In Metaphysics Richard Taylor outlines the different views on the concept of freedom.
The traditional view is that of the compatibilists which states that freedom is the ability to act, or not to act, according to the determinations of the will. It is so defined to make it compatible with the theory of determinism, which essentially states that all actions have a causal explanation due to the state of the world in the moment previous.
However, the definition is clearly inadequate due to the fundamental flaws of determinism and its failure to account for deliberation or personal choice. A superior alternative is offered by what Taylor calls the theory of agency, but is more commonly known as libertarianism.
In discussing a theory one must start with some data in order to prove the validity of the theory, and in discussing determinism this is no different. Two suitable criteria dealing with the decision making process are: firstly that we at times deliberate with the view of making a decision , and secondly regardless of whether I deliberate I sometimes have a personal choice in the decision making process. These criteria are ideal because they are both things that we as individuals are fairly certain of so any acceptable theory must account for them in some way. For common sense, a virtue in argumentation, suggests that it is easier to accept the veracity of partial self-determination in the decision making process than an abstract philosophical theory.
To asses the applicability of the data to determinism a more in depth examination of determinism is needed, which Taylor defines as having three tenets: Firstly, that the theory of determinism is true. Secondly, that voluntary behaviour is free unless constrained, and finally that causes of voluntary behaviour are certain states, condition, decisions, and desires. The principle problem of determinism is precisely this last tenet, for what are the causes of the inner states that cause my actions? Where do they come from? Are they under my control? If determinism is true then the problem of infinite causality arises for the causes of the actions must themselves have causes.
When applied to the two original data the infinite causality of determinism renders these data false. Take deliberation as an example. I can deliberate only about future actions, but there are always causes to everything I do making the outcome of the deliberation inevitable and the process itself irrelevant. The incompatibility of determinism and deliberation does not bode well for the second datum, as if I am to have a personal choice in an action then I must be able to concretely execute any of the options associated with the action. But if determinism is true there can again only be one option due to the chain of causes thus negating the option of personal choice.
A better theory, one that incorporates these two essential data is what Taylor calls the theory of agency, but is more commonly known as libertarianism, which postulates that human beings are frequently, but not always, self-determining beings. To further understand the theory of agency and thus its advantages it is first necessary to examine how it deals with the causation of actions. If an individual is relatively free in his decision making it follows that the individual agent can be considered a cause for the resulting action. For example, if I move my hand then the obvious cause of the motion is me and not some infinite series of causes. The lack of such a sequence of causes, unlike the one put forward by determinism, is an advantage for it allows the theory of agency to be rid of the problems of determinism discussed above.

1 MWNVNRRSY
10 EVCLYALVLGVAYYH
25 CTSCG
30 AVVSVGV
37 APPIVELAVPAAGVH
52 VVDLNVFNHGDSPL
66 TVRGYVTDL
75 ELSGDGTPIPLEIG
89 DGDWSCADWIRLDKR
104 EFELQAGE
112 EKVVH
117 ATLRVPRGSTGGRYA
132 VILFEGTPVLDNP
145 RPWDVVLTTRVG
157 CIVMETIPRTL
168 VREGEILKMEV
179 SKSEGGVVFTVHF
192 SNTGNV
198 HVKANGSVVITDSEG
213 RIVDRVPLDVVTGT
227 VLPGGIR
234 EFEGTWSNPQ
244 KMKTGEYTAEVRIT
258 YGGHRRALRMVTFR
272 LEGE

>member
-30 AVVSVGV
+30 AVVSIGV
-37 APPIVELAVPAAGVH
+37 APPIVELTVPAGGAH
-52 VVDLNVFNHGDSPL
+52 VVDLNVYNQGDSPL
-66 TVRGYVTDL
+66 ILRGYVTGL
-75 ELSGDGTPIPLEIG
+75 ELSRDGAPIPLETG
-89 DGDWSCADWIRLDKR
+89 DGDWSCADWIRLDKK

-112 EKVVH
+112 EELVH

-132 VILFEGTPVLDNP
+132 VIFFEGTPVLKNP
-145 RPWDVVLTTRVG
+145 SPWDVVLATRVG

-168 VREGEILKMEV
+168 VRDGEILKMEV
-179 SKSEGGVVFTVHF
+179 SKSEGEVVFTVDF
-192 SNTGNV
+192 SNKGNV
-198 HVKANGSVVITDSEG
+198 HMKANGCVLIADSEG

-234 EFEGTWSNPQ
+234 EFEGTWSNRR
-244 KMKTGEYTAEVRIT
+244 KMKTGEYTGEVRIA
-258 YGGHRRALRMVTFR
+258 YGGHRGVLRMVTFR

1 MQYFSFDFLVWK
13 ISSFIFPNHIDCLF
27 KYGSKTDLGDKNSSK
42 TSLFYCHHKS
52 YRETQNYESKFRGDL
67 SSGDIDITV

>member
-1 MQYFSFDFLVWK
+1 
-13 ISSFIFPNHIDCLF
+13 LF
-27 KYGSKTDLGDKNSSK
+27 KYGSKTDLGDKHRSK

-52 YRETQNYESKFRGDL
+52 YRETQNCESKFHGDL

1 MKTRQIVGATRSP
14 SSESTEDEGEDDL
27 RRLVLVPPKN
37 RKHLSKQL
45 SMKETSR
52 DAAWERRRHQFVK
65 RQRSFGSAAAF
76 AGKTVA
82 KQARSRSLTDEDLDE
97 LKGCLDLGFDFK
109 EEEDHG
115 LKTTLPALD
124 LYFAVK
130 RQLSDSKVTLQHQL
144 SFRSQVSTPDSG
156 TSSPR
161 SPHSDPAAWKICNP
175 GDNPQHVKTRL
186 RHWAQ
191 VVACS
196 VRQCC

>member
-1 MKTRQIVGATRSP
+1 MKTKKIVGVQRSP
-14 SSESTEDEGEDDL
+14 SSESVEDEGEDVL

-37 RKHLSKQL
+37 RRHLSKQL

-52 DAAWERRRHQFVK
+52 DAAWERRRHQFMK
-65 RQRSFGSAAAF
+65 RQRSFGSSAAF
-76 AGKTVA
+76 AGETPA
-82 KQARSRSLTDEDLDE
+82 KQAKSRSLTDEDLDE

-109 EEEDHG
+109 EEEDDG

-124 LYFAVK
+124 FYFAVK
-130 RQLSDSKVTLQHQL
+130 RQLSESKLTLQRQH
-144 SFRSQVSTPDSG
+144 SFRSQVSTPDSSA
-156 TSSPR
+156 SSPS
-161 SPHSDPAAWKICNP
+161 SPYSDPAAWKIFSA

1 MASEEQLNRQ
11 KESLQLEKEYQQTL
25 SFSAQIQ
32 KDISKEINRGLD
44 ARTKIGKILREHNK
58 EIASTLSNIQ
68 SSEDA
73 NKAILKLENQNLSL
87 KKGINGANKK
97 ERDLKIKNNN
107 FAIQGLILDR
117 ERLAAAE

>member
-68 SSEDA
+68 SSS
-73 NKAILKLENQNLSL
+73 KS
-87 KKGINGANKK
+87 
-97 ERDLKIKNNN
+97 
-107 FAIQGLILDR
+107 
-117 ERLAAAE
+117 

Moreover this allows libertarianism to incorporate the two criteria originally put forth. Under libertarianism deliberation becomes not just possible, but quite logical as it makes sense to ponder a matter over which I have control of the outcome. Then obviously, if I am at least a partially self-determining entity then I have a fair amount of personal choice in what course of action I should pursue. Aside from avoiding the problems of determinism, perhaps libertarianism’s greatest advantage is its common sense appeal. For example, if I am considering whether to order a Big Mac for lunch or a McChicken, it makes much more sense to me that through deliberation I can choose which sandwich I would like to eat, rather than the existence of some infinite chain of events that pre-determines that I will eat a Big Mac.
It is of course necessary to acknowledge that common sense and simplicity are not absolute truths, but as Bertrand Russell wrote, in support of common sense, in The Problems of Philosophy, “Since this belief [in the existence of physical objects] does not lead to any difficulties, but on the contrary tends to simplify and systemize our account of our experiences, there seems no good reason for rejecting it.” (Russell, 24) While Russell was addressing another problem the logic of common sense he applied most definitely applies to the case at hand as well.
As a concluding argument in favour of libertarianism consider, the very fact of reading and grading this essay. If determinism were true then this essay’s grade would have long been pre-determined by a series of causes stretching back to before its very creation thus rendering useless the whole process.
Russell, B. Problems of Philosophy. Oxford University Press: Oxford, 1997.
Taylor, R. Metaphysics. Englewood Cliffs NJ: Prentice Hall, 1993